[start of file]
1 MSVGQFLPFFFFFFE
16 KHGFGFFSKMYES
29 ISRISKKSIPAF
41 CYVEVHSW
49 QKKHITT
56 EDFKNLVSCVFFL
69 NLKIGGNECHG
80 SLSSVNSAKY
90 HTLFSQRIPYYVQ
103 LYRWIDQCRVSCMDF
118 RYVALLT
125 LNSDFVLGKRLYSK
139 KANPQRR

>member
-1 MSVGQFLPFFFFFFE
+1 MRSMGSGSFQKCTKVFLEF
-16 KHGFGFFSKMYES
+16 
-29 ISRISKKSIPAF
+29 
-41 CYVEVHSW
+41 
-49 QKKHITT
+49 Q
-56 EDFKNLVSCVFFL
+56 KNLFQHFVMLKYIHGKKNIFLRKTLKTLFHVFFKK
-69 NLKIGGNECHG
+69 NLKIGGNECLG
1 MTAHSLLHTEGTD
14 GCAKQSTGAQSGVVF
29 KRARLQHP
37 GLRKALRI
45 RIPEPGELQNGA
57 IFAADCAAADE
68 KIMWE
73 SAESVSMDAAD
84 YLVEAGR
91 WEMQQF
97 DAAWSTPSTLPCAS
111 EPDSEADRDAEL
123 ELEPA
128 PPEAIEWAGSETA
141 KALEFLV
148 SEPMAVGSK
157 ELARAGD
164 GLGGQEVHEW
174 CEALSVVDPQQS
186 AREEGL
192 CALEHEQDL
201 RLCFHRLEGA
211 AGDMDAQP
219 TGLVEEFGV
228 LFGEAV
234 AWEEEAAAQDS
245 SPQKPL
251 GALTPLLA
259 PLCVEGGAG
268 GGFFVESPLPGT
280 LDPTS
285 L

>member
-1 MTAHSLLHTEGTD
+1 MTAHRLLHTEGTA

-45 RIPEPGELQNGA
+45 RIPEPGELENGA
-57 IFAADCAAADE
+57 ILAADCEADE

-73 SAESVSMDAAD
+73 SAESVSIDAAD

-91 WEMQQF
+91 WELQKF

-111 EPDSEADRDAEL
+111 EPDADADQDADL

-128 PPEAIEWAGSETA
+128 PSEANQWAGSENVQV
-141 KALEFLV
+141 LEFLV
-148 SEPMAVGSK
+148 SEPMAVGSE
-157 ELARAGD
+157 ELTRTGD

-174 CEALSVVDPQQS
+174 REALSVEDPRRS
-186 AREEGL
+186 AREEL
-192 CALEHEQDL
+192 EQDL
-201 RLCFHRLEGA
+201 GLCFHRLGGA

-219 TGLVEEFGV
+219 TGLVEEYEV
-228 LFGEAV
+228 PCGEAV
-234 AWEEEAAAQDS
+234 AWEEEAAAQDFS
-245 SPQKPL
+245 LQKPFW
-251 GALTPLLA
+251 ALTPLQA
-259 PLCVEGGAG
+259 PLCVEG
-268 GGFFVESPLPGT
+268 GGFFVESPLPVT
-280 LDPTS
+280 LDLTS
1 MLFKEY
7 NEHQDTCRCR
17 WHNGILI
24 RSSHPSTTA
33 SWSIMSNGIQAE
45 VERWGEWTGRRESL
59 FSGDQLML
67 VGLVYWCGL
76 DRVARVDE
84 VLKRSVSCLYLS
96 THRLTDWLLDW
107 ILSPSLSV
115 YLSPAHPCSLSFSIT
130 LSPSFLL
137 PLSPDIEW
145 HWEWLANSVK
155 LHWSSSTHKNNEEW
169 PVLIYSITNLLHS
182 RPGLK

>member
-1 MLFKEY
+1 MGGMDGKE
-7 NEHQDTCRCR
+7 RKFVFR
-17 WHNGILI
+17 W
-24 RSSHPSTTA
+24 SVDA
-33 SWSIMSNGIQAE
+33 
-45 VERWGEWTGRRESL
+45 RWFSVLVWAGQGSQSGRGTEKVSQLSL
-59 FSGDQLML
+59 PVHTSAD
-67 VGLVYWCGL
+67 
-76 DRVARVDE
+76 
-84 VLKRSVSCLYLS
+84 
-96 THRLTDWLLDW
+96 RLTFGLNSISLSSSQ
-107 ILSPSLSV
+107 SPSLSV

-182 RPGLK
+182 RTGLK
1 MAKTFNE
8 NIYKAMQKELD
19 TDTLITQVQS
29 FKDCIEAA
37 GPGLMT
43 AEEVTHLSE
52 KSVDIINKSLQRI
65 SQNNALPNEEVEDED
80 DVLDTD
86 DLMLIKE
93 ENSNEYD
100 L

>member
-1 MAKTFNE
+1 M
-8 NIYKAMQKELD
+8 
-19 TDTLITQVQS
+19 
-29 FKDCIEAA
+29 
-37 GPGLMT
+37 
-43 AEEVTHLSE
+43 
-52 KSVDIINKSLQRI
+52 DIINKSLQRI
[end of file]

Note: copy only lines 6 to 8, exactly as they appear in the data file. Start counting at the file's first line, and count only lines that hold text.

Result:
56 EDFKNLVSCVFFL
69 NLKIGGNECHG
80 SLSSVNSAKY